Industrial Relations Journal, 51(1-2) pp 34-57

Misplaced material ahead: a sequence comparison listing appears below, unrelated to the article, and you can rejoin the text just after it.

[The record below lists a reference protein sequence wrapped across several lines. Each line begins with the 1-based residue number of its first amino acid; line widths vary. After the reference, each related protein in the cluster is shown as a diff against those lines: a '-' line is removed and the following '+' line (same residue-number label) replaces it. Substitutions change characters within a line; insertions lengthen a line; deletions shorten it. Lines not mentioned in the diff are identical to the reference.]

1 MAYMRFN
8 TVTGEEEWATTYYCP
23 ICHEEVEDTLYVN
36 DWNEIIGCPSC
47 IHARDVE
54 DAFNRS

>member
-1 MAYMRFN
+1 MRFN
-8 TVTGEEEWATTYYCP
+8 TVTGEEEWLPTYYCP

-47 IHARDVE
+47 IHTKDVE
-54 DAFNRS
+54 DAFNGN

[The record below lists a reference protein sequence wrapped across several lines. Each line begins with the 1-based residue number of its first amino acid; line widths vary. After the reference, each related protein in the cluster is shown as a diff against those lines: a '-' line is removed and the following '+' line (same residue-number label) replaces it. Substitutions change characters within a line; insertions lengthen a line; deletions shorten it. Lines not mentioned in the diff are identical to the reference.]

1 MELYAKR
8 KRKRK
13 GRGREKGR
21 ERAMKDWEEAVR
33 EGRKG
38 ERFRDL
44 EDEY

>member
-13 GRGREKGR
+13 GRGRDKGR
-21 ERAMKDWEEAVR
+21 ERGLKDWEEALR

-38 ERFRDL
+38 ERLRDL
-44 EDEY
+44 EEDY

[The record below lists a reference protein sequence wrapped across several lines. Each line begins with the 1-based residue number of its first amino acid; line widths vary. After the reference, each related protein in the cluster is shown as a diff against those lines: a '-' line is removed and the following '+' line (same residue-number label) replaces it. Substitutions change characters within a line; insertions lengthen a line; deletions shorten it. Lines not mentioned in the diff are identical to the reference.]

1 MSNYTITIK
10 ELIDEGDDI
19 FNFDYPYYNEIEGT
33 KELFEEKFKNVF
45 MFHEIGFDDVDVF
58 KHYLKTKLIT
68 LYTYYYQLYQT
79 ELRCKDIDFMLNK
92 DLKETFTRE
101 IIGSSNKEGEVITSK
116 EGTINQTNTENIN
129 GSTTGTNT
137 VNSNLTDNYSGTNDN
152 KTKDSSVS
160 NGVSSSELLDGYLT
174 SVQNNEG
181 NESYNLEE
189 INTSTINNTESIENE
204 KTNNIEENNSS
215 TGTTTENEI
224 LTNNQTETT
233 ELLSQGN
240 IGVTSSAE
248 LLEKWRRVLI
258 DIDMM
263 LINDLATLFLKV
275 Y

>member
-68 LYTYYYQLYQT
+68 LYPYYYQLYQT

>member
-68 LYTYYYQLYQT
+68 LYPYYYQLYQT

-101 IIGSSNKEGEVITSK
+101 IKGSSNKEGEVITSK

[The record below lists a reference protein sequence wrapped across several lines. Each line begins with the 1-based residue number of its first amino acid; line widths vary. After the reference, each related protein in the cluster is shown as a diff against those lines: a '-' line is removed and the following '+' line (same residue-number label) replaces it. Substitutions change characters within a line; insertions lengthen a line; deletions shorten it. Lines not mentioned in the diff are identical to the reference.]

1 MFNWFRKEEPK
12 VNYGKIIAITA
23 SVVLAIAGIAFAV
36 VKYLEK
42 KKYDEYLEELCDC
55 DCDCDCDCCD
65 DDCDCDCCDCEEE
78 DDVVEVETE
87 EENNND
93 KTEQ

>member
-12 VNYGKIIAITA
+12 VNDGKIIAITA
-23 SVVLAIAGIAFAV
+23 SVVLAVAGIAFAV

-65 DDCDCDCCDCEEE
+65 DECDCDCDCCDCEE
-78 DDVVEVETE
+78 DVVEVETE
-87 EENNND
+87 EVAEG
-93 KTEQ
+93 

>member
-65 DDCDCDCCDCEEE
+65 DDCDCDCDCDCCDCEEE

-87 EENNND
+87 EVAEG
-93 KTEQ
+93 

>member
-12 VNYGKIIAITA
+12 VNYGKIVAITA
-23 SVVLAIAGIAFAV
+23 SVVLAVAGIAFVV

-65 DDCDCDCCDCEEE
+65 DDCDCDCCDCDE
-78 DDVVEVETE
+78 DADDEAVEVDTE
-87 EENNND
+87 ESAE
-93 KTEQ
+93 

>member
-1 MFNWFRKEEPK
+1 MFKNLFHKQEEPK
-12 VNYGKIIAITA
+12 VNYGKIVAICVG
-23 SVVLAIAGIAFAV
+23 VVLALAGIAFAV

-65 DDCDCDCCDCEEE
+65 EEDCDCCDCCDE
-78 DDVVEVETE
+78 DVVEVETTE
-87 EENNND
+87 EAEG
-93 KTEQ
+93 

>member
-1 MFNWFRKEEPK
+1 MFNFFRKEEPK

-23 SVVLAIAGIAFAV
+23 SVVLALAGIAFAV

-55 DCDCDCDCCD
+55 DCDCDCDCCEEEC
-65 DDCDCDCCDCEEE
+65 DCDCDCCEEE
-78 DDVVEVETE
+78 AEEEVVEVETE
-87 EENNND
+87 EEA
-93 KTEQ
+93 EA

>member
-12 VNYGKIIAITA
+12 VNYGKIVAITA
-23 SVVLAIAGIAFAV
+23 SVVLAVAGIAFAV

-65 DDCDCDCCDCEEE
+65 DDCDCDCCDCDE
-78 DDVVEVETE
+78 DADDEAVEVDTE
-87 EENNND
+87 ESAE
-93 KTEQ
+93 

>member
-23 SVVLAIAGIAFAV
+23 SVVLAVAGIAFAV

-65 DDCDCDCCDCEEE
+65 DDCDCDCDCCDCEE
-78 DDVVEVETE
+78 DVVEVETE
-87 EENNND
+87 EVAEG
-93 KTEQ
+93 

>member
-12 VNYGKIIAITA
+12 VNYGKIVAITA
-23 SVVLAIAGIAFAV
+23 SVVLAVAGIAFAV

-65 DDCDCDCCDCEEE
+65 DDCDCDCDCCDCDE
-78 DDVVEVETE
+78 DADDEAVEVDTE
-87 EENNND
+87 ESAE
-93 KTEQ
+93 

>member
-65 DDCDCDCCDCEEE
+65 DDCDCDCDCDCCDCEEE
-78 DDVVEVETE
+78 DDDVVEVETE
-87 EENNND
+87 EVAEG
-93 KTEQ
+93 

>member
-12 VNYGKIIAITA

This article presents new British evidence that suggests that cutting working hours at short notice is twice as prevalent as zero-hours contracts and triple the number of employees are very anxious about unexpected changes to their hours of work. The pay of these employees tends to be lower, work intensity higher, line management support weaker and the threat of dismissal and job loss greater. In addition, the well-being of these employees is lower and they are less committed to the organisations that employ them. However, the prevalence of insecure working hours is reduced by workplace level employee involvement exercised individually or through collective representation.